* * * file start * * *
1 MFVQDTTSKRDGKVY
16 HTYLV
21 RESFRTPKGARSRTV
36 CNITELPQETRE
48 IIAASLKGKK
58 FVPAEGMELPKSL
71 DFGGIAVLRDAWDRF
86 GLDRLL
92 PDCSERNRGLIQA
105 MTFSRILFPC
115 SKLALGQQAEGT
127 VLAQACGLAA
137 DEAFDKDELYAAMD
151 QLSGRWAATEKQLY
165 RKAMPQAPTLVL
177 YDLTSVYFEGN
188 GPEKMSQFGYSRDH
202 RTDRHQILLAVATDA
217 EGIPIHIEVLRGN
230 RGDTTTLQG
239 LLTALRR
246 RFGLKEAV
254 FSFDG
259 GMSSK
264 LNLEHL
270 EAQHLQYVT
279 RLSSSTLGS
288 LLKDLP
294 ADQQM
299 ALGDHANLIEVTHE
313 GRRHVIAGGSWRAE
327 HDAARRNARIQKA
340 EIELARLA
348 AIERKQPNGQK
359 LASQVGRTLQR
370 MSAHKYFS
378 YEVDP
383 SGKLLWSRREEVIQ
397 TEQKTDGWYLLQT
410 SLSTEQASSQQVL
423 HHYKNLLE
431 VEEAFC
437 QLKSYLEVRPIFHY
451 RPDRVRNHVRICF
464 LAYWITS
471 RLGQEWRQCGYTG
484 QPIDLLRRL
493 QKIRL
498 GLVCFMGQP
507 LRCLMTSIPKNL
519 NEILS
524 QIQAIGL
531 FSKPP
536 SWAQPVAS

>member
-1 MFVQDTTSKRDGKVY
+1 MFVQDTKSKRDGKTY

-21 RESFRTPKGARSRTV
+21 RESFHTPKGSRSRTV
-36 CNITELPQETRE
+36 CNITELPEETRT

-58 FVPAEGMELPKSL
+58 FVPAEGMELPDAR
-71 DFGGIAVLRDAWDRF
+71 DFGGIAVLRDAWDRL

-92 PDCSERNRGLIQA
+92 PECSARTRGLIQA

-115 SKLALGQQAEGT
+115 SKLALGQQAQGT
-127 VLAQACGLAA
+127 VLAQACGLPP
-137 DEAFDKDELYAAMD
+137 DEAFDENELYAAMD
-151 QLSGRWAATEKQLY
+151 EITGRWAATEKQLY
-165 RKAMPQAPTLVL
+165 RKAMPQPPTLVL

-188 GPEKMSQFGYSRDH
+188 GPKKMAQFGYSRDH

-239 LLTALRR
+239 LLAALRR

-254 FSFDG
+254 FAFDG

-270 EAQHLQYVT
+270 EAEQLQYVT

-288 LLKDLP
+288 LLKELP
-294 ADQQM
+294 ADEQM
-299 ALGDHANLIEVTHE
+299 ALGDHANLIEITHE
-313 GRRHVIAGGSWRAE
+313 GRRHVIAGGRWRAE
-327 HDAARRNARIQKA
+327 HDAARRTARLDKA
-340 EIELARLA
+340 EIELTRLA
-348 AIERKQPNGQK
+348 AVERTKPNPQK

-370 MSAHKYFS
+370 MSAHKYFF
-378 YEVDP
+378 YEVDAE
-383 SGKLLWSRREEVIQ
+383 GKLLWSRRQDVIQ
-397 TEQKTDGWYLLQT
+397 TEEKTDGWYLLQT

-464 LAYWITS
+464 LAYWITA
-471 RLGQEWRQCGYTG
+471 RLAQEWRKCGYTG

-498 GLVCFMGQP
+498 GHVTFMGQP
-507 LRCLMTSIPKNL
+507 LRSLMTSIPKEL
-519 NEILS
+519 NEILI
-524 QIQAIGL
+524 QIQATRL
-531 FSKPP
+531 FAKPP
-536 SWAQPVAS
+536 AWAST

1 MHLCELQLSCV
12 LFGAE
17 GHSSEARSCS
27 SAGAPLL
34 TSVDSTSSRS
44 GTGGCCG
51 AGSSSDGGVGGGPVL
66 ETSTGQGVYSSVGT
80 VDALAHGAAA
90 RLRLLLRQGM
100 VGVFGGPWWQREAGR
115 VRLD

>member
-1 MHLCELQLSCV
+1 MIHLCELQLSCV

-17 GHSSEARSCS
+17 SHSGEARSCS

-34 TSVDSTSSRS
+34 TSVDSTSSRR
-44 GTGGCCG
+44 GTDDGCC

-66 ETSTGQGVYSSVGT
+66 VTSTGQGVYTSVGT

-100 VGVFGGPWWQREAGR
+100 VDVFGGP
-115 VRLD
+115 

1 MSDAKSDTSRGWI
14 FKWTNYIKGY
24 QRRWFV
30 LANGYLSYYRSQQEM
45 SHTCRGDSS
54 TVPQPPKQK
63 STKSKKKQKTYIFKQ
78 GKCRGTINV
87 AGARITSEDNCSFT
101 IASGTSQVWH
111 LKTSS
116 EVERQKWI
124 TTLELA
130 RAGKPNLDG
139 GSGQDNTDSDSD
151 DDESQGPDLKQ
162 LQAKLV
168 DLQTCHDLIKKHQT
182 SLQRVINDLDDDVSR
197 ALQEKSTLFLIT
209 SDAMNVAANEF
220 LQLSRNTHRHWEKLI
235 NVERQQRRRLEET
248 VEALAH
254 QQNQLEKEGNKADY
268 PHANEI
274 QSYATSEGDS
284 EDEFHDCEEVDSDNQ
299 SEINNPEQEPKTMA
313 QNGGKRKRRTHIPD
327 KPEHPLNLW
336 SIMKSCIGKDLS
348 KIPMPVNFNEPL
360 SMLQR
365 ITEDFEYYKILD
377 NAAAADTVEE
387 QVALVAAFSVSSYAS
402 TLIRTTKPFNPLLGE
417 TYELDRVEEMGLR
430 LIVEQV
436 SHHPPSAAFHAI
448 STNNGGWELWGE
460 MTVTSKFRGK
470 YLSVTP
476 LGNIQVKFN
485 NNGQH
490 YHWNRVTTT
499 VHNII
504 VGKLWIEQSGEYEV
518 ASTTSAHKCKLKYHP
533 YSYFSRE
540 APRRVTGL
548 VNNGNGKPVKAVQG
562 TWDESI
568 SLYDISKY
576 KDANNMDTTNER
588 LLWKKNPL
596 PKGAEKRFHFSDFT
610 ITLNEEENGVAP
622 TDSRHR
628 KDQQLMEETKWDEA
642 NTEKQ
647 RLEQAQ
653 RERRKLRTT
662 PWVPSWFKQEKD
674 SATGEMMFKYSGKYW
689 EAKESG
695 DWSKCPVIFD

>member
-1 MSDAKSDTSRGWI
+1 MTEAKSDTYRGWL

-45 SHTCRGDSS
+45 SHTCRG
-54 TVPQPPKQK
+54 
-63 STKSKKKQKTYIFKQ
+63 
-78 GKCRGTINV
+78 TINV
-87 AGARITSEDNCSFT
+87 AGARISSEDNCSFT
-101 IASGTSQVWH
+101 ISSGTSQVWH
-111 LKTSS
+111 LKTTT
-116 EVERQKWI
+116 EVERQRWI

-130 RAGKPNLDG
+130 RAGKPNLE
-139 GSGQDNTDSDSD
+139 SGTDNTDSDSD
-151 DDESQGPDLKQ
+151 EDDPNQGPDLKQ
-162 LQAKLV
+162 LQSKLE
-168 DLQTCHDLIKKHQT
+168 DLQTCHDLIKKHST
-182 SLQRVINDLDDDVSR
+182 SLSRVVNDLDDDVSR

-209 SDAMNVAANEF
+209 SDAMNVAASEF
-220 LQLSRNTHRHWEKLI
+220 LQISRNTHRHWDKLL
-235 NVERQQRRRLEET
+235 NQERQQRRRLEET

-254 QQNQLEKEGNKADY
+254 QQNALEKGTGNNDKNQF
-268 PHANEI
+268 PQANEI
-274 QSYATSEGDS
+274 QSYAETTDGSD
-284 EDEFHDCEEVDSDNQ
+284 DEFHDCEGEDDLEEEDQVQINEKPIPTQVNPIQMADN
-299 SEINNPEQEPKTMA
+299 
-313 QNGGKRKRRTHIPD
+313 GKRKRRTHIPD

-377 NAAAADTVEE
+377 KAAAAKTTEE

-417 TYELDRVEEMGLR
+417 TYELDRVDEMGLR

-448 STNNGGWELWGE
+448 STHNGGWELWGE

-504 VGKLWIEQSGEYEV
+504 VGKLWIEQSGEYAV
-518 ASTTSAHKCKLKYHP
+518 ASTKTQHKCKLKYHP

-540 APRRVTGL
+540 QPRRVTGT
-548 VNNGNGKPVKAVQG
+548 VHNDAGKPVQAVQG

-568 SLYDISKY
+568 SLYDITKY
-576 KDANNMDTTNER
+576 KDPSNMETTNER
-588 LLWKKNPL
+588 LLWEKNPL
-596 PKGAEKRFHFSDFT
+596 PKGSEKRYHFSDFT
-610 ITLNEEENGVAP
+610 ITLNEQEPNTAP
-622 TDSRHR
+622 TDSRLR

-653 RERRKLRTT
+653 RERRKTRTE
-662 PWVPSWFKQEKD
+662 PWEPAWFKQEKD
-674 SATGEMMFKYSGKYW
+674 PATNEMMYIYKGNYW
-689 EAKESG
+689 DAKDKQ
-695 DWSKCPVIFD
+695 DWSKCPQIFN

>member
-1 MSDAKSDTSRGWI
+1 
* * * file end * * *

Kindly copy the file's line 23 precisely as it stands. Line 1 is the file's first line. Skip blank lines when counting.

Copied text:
254 FSFDG